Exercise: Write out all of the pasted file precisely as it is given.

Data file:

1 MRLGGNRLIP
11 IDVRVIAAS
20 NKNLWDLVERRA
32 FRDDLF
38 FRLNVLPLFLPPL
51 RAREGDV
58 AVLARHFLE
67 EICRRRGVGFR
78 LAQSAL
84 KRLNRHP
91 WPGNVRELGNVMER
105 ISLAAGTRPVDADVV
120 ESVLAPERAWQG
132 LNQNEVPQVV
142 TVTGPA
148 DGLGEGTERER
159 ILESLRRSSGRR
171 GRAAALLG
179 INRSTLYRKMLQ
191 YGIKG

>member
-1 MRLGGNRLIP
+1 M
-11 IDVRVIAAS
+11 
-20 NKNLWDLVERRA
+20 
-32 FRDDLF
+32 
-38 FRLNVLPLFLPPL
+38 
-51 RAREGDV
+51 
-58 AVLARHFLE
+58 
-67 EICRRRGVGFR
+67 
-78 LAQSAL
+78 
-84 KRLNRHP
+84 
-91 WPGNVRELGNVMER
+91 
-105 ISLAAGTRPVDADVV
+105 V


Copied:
1 MRLGGNRLIP
11 IDVRVIAAS
20 NKNLWDLVERRA
32 FRDDLF
38 FRLNVLPLFLPPL
51 RAREGDV
58 AVLARHFLE
67 EICRRRGVGFR
78 LAQSAL
84 KRLNRHP
91 WPGNVRELGNVMER
105 ISLAAGTRPVDADVV
120 ESVLAPERAWQG
132 LNQNEVPQVV
142 TVTGPA
148 DGLGEGTERER
159 ILESLRRSSGRR
171 GRAAALLG
179 INRSTLYRKMLQ
191 YGIKG

>member
-1 MRLGGNRLIP
+1 M
-11 IDVRVIAAS
+11 
-20 NKNLWDLVERRA
+20 
-32 FRDDLF
+32 
-38 FRLNVLPLFLPPL
+38 
-51 RAREGDV
+51 
-58 AVLARHFLE
+58 
-67 EICRRRGVGFR
+67 
-78 LAQSAL
+78 
-84 KRLNRHP
+84 
-91 WPGNVRELGNVMER
+91 
-105 ISLAAGTRPVDADVV
+105 V